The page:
It would be a lie to say the copious amounts of chat were never entertaining, in fact in later years many of the online fans of the show claimed to prefer as little music as possible, with attempts to introduce a song before 7am leading to a lengthy and often heated debate on the website between fans and the show's producer.  The move to introduce music to the half hour apparently came direct from controller Ben Cooper and executive producer Rhys Hughes - both former producers of Moyles's show, which speaks volumes.  However, it was also true to say that it could frequently be a bit too much, and the show became far too wedded to the idea of it's own greatness towards the end.  The lack of music also sat very, very awkwardly on a music station and was difficult to defend.  People used to laugh at memories of DLT talking for 15 minutes without playing a song, without realising we would come full circle.  Some argued that playing music was no way to attract an audience that could get it from more sources than ever before.  In truth, over time, the lack of music was driving the age of the audience of the show up.  Think about it: if you're middle-aged, and not a fan of the playlist, the amount of music Moyles played was unlikely to act as a turn-off.

The nadir of the show was when Chris used the 6.30 half hour to rant at length about apparently not being paid for a couple of months.  It was the absolute worse example of a talented, funny broadcaster succumbing to ego and using his show as a mouthpiece.  There were huge echoes of Chris Evans ranting against Matthew Bannister and Trevor Dann shortly before his departure.  It seemed as if Chris Moyles had followed the same route of self-destruction as his ginger namesake and would soon be reaching the end of the road.  Radio 1's tolerance of this episode was later explained somewhat when it transpired his long-term relationship had recently come to an end, also resulting in an unplanned week off the show, perhaps not leaving him in the best frame of mind.

Curiously, this incident seemed to be a bit of a turning point, with the final couple of years of Moyles on the breakfast show the most entertaining since he started back in 2004 as he relaxed somewhat, toned down the needless offence and became a warmer presence on the radio.  The 52-hour marathon broadcast for Comic Relief was a case in point.  Not only did Moyles and Comedy Dave broadcast for over two days continuously - in Moyles's case standing up - but he managed to remain hugely entertaining throughout.  It was a captivating and era-defining broadcast, with an incredible £2.4m donated by listeners over the course of the two days.  Moyles's ability to not only manage the feat but to competently present with numerous other DJs throughout, including specialist presenters with which you'd expect him to find little common ground, brought much-deserved respect from peers and listeners alike.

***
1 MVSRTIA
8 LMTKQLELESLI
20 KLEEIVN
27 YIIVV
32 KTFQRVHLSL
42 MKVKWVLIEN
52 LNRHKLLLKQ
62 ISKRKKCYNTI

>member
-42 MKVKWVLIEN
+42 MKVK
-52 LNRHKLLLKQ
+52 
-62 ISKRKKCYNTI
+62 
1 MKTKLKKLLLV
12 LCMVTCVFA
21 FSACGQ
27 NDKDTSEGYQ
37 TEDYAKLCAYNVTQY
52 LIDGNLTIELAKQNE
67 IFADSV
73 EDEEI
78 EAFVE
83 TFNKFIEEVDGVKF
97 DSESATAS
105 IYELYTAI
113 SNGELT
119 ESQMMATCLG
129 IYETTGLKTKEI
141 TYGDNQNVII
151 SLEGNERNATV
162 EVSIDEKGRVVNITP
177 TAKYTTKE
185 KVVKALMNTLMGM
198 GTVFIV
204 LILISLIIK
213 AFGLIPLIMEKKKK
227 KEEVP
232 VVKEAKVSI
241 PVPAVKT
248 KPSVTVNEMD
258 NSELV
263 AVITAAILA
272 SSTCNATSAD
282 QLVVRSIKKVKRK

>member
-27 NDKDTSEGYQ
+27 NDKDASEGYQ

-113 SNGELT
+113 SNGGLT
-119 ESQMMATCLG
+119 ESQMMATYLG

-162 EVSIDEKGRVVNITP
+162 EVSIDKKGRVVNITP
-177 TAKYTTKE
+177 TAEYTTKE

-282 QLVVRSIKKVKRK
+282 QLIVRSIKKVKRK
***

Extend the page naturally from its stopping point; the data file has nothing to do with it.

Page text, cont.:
The question of succession dogged the breakfast show for a number of years, as it was noticed that Moyles's audience was dragging Radio 1's average listener age up.  It's debatable as to how important this is - after all, if young people are still listening then does it matter if older ones are reluctant to leave? However, there were signs that this has started to become an issue, with long-running "classic track" feature Tedious Link axed and Moyles apparently told to reign in his references to eighties and nineties TV (Andi Peters discussing BBC1 Northern Ireland's 5.30 opt-out from Children's BBC may have entertained us geeks but was unlikely to pull in fans of The Wanted and JLS to the station).  Even the revived weekly Golden Hour was seemingly forbidden from going back any earlier than 2002.  It is also fair to say that former controller Andy Parfitt avoided the issue of succession, leaving successor Ben Cooper to seemingly rush these changes in.  Confirming the problem, audience tickets to the penultimate show at the BBC Radio Theatre were given out randomly to listeners, with the Red Button cameras capturing an embarrassing number attendees over the age of forty.